The original methods for efficient recursive energy minimization in internal coordinates were developed by Gō and coworkers.^{[2]}^{[3]}
Efficient recursive, internalcoordinate constraint solvers were extended to molecular dynamics.^{[4]}^{[5]} Analogous methods were applied later to other systems.^{[6]}^{[7]}^{[8]}
Lagrange multiplierbased methods
In most molecular dynamics simulation, constraints are enforced using the method of Lagrange multipliers. Given a set of n linear (holonomic) constraints at the time t,
where and are the positions of the two particles involved in the kth constraint at the time t and d_{k} is the prescribed interparticle distance.
These constraint equations, are added to the potential energy function in the equations of motion, resulting in, for each of the N particles in the system
Adding the constraint equations to the potential does not change it, since all σ_{k}(t) should, ideally, be zero.
Integrating both sides of the equations of motion twice in time yields the constrained particle positions at the time t + Δt
where is the unconstrained (or uncorrected) position of the ith particle after integrating the unconstrained equations of motion.
To satisfy the constraints σ_{k}(t + Δt) in the next timestep, the Lagrange multipliers must be chosen such that
This implies solving a system of n nonlinear equations
simultaneously for the n unknown Lagrange multipliers λ_{k}.
This system of n nonlinear equations in n unknowns is best solved using Newton's method where the solution vector is updated using
where is the Jacobian of the equations σ_{k}:
Since not all particles are involved in all constraints, is blockwisediagonal and can be solved blockwise, i.e. molecule for molecule.
Furthermore, instead of constantly updating the vector , the iteration is startedwith , resulting in simpler expressions for σ_{k}(t) and . After each iteration, the unconstrained particle positions are updated using
 .
The vector is then reset to
This is repeated until the constraint equations σ_{k}(t + Δt) are satisfied up to a prescribed tolerance.
Although there are a number of algorithms to compute the Lagrange multipliers, they differ only in how they solve the system of equations, usually using QuasiNewton methods.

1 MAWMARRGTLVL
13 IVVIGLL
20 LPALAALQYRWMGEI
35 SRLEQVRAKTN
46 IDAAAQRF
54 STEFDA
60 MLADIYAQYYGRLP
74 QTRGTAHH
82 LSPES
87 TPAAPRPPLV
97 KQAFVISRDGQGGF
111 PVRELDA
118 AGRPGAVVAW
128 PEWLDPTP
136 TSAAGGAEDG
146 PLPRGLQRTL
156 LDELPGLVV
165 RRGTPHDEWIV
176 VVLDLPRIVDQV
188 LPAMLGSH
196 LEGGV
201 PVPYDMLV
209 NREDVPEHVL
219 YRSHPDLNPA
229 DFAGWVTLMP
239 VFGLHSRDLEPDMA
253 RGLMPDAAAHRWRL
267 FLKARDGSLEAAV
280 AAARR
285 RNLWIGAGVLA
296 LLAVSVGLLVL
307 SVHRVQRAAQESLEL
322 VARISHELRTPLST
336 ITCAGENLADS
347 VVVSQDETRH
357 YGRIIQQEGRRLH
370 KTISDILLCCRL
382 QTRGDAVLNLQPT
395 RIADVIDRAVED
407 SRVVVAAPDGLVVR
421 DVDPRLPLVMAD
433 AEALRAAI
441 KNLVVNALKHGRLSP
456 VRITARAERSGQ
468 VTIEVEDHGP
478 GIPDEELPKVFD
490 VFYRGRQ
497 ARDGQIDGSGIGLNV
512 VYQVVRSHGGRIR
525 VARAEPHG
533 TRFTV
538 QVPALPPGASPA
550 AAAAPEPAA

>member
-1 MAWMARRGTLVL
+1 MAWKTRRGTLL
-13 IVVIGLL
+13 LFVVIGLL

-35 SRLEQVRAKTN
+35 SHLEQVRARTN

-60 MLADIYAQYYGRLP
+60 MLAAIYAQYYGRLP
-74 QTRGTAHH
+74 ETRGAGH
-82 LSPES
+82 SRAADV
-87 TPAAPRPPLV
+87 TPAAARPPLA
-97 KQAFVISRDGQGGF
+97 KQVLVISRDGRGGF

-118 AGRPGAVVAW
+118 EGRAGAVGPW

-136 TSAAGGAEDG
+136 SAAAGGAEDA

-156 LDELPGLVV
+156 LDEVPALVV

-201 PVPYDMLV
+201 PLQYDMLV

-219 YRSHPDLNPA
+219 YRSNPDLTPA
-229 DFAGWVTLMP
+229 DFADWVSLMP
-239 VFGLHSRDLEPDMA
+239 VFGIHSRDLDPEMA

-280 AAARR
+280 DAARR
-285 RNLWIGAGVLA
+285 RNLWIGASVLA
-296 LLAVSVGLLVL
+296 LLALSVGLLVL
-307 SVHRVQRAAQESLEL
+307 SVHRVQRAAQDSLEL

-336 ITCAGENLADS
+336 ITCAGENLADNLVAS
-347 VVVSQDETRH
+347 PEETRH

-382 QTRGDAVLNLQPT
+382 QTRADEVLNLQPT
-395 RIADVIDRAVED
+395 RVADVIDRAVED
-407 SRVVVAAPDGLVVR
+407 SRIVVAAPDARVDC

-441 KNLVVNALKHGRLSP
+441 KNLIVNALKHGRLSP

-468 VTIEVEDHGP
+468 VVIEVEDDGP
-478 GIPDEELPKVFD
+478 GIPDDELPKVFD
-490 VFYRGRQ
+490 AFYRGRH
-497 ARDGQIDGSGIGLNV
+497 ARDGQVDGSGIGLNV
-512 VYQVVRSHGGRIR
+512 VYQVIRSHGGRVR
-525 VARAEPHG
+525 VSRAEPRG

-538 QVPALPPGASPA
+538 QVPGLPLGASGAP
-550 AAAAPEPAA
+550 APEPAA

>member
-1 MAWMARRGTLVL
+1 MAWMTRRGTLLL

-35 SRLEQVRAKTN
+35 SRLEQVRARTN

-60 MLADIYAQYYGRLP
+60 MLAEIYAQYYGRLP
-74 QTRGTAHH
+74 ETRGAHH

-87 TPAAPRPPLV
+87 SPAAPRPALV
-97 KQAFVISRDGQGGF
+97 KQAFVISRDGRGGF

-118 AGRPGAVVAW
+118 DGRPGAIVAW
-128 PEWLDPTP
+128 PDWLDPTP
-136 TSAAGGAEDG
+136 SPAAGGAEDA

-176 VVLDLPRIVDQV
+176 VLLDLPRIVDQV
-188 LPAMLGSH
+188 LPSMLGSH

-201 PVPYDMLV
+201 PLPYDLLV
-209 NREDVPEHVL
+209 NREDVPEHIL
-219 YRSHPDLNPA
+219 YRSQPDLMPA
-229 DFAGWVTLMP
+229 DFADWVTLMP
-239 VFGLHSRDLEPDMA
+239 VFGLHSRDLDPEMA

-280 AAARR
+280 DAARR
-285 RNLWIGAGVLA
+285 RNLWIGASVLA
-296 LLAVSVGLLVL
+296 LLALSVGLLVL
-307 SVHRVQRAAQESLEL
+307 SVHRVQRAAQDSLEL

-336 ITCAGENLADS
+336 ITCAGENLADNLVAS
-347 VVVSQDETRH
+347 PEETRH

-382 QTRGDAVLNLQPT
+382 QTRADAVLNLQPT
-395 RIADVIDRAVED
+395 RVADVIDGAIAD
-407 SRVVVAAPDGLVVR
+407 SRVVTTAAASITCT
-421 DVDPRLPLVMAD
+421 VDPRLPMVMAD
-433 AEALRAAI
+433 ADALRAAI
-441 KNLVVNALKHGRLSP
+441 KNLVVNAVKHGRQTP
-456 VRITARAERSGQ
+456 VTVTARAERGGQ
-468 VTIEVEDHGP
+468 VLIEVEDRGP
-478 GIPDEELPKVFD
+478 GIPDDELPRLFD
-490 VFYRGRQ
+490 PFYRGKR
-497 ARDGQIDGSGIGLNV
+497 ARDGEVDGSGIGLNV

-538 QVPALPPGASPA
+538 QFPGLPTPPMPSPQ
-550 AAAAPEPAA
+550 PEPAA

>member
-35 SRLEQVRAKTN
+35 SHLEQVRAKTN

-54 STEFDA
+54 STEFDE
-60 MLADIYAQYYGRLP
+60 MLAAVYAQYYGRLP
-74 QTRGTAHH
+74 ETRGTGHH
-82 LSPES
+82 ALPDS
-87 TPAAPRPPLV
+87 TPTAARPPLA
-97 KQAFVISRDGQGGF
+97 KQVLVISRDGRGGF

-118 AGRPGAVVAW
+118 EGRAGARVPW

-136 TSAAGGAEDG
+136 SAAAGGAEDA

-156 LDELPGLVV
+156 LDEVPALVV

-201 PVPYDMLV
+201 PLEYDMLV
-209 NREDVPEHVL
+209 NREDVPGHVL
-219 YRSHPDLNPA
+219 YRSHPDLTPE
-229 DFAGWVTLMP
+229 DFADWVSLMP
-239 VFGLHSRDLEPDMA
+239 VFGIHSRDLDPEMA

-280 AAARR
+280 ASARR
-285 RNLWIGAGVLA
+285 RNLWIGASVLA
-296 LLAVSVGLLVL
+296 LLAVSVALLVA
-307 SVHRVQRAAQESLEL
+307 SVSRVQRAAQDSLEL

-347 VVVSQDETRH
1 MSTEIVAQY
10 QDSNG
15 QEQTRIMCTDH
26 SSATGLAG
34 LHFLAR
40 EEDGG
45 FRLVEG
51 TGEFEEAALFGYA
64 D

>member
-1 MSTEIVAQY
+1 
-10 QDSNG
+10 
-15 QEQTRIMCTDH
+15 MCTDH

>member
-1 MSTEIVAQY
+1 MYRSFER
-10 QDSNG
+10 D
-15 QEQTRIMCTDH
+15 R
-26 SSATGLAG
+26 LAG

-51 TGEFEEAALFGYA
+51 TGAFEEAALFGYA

The SETTLE algorithm
The SETTLE algorithm^{[9]} solves the system of nonlinear equations analytically for n = 3 constraints in constant time. Although it does not scale to larger numbers of constraints, it is very often used to constrain rigid water molecules, which are present in almost all biological simulations and are usually modelled using three constraints (e.g. SPC/E and TIP3P water models).
The SHAKE algorithm
The SHAKE algorithm was the first algorithm developed to satisfy bond geometry constraints during molecular dynamics simulations.^{[10]}
It solves the system of nonlinear constraint equations using the GaussSeidel method to approximate the solution of the linear system of equations
in the Newton iteration. This amounts to assuming that is diagonally dominant and solving the kth equation only for the k unknown. In practice, we compute

λ_{k}
for all iteratively until the constraint equations σ_{k}(t + Δt) are solved to a given tolerance.
Each iteration of the SHAKE algorithm costs operations and the iterations themselves converge linearly.
A noniterative form of SHAKE was developed later.^{[11]}
Several variants of the SHAKE algorithm exist. Although they differ in how they compute or apply the constraints themselves, the constraints are still modelled using Lagrange multipliers which are computed using the GaussSeidel method.
The original SHAKE algorithm is limited to mechanical systems with a tree structure, i.e., no closed loops of constraints. A later extension of the method, QSHAKE (Quaternion SHAKE) was developed to amend this.^{[12]} It works satisfactorily for rigid loops such as aromatic ring systems but fails for flexible loops, such as when a protein has a disulfide bond.^{[13]}
Further extensions include RATTLE,^{[14]} WIGGLE^{[15]} and MSHAKE.^{[16]} RATTLE works the same way as SHAKE,^{[17]} yet using the Velocity Verlet time integration scheme. WIGGLE extends SHAKE and RATTLE by using an initial estimate for the Lagrange multipliers λ_{k} based on the particle velocities. Finally, MSHAKE computes corrections on the constraint forces, achieving better convergence.